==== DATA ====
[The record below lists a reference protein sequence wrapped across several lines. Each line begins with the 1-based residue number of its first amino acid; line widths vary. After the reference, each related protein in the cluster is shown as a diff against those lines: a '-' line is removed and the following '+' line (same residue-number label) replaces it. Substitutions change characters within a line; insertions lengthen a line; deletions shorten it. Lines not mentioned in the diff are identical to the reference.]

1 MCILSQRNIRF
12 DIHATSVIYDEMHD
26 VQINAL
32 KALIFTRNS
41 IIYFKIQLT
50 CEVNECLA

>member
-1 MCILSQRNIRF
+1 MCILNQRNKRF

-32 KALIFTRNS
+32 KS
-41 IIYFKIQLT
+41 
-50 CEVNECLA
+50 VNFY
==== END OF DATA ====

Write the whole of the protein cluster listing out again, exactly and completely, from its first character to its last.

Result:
[The record below lists a reference protein sequence wrapped across several lines. Each line begins with the 1-based residue number of its first amino acid; line widths vary. After the reference, each related protein in the cluster is shown as a diff against those lines: a '-' line is removed and the following '+' line (same residue-number label) replaces it. Substitutions change characters within a line; insertions lengthen a line; deletions shorten it. Lines not mentioned in the diff are identical to the reference.]

1 MCILSQRNIRF
12 DIHATSVIYDEMHD
26 VQINAL
32 KALIFTRNS
41 IIYFKIQLT
50 CEVNECLA

>member
-1 MCILSQRNIRF
+1 MCILNQRNKRF

-32 KALIFTRNS
+32 KS
-41 IIYFKIQLT
+41 
-50 CEVNECLA
+50 VNFY